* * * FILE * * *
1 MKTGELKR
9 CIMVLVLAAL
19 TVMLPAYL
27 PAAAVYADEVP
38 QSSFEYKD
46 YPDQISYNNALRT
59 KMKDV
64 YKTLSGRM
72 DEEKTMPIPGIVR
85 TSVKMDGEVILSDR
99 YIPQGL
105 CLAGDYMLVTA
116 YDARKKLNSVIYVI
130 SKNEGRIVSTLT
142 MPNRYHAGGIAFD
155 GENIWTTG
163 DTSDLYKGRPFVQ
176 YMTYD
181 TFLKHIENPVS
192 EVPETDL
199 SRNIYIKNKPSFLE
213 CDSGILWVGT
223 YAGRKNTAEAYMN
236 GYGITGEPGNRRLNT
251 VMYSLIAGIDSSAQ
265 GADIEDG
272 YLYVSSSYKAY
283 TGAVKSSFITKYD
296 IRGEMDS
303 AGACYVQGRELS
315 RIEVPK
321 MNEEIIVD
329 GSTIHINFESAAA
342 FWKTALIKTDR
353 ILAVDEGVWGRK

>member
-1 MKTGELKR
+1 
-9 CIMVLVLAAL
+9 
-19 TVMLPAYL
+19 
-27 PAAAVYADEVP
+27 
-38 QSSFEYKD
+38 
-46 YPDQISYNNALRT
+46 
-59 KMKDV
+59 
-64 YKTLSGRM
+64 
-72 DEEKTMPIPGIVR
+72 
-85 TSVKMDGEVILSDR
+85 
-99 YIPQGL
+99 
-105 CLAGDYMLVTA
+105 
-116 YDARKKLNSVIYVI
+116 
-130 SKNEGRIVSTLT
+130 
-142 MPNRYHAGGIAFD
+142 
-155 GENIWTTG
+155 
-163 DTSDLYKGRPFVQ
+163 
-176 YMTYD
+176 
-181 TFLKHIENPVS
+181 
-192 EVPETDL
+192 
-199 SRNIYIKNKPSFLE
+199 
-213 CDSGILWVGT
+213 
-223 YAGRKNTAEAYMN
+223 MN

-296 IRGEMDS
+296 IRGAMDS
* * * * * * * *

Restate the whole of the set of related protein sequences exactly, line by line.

1 MKTGELKR
9 CIMVLVLAAL
19 TVMLPAYL
27 PAAAVYADEVP
38 QSSFEYKD
46 YPDQISYNNALRT
59 KMKDV
64 YKTLSGRM
72 DEEKTMPIPGIVR
85 TSVKMDGEVILSDR
99 YIPQGL
105 CLAGDYMLVTA
116 YDARKKLNSVIYVI
130 SKNEGRIVSTLT
142 MPNRYHAGGIAFD
155 GENIWTTG
163 DTSDLYKGRPFVQ
176 YMTYD
181 TFLKHIENPVS
192 EVPETDL
199 SRNIYIKNKPSFLE
213 CDSGILWVGT
223 YAGRKNTAEAYMN
236 GYGITGEPGNRRLNT
251 VMYSLIAGIDSSAQ
265 GADIEDG
272 YLYVSSSYKAY
283 TGAVKSSFITKYD
296 IRGEMDS
303 AGACYVQGRELS
315 RIEVPK
321 MNEEIIVD
329 GSTIHINFESAAA
342 FWKTALIKTDR
353 ILAVDEGVWGRK

>member
-1 MKTGELKR
+1 
-9 CIMVLVLAAL
+9 
-19 TVMLPAYL
+19 
-27 PAAAVYADEVP
+27 
-38 QSSFEYKD
+38 
-46 YPDQISYNNALRT
+46 
-59 KMKDV
+59 
-64 YKTLSGRM
+64 
-72 DEEKTMPIPGIVR
+72 
-85 TSVKMDGEVILSDR
+85 
-99 YIPQGL
+99 
-105 CLAGDYMLVTA
+105 
-116 YDARKKLNSVIYVI
+116 
-130 SKNEGRIVSTLT
+130 
-142 MPNRYHAGGIAFD
+142 
-155 GENIWTTG
+155 
-163 DTSDLYKGRPFVQ
+163 
-176 YMTYD
+176 
-181 TFLKHIENPVS
+181 
-192 EVPETDL
+192 
-199 SRNIYIKNKPSFLE
+199 
-213 CDSGILWVGT
+213 
-223 YAGRKNTAEAYMN
+223 MN

-296 IRGEMDS
+296 IRGAMDS